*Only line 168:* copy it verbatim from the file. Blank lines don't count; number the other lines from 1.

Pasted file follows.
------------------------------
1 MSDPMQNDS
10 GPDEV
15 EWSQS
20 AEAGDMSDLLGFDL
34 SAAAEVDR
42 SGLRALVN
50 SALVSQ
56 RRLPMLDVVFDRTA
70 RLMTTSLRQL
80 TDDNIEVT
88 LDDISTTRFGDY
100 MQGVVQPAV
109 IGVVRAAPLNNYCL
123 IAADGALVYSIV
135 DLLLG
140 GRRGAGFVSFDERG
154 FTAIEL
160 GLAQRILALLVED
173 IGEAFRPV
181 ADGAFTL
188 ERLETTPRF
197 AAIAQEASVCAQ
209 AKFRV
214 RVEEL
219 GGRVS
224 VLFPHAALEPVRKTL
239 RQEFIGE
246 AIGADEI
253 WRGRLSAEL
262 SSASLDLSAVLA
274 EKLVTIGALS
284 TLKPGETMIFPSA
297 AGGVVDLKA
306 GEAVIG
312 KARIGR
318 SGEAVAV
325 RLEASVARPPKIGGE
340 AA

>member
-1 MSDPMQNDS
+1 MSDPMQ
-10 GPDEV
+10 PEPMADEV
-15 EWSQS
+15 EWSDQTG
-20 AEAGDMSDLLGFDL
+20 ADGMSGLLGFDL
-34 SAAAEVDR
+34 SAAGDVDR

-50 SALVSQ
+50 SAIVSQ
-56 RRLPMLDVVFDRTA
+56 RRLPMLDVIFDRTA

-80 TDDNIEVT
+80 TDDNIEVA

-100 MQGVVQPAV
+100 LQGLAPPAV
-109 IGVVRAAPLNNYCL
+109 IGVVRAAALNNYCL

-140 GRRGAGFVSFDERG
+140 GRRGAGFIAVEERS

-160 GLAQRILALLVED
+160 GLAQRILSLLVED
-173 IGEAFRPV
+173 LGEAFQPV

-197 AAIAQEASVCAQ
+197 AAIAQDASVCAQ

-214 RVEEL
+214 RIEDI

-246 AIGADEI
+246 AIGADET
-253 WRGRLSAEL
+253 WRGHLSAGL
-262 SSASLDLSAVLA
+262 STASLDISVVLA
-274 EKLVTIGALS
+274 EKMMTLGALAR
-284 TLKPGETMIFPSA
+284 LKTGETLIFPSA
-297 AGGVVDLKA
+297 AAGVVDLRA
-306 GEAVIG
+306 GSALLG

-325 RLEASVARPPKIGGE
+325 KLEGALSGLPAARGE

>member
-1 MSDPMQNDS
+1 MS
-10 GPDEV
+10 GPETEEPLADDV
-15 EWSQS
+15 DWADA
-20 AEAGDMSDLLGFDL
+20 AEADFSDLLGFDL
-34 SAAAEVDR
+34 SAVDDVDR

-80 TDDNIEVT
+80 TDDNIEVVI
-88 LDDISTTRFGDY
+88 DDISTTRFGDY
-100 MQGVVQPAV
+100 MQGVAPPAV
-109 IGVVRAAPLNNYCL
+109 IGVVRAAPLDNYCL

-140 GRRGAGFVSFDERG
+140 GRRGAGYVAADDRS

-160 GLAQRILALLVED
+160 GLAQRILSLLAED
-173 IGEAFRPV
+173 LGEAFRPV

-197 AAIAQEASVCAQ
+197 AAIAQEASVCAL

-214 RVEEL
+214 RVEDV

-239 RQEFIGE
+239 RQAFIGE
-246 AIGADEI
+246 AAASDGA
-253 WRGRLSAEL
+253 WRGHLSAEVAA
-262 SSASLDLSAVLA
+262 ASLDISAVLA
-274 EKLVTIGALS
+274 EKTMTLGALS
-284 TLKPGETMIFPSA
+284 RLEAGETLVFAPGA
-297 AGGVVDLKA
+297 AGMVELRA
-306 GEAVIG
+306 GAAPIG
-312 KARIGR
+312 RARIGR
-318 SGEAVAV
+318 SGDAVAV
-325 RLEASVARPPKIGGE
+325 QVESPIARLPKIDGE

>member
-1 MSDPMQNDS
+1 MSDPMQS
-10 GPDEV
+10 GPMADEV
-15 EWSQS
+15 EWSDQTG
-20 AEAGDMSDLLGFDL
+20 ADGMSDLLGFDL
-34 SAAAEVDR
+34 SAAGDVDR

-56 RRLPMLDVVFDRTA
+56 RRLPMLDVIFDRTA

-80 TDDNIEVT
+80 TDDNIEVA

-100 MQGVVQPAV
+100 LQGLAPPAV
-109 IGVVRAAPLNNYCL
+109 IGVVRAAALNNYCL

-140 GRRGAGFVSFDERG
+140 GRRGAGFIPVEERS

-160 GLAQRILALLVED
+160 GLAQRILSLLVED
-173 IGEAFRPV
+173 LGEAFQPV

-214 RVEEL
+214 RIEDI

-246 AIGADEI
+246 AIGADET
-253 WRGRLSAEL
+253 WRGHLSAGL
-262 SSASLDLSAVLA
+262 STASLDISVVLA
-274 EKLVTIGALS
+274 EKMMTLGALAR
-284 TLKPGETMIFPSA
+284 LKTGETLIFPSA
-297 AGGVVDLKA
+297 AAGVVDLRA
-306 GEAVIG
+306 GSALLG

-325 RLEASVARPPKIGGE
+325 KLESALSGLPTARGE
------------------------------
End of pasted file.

-262 SSASLDLSAVLA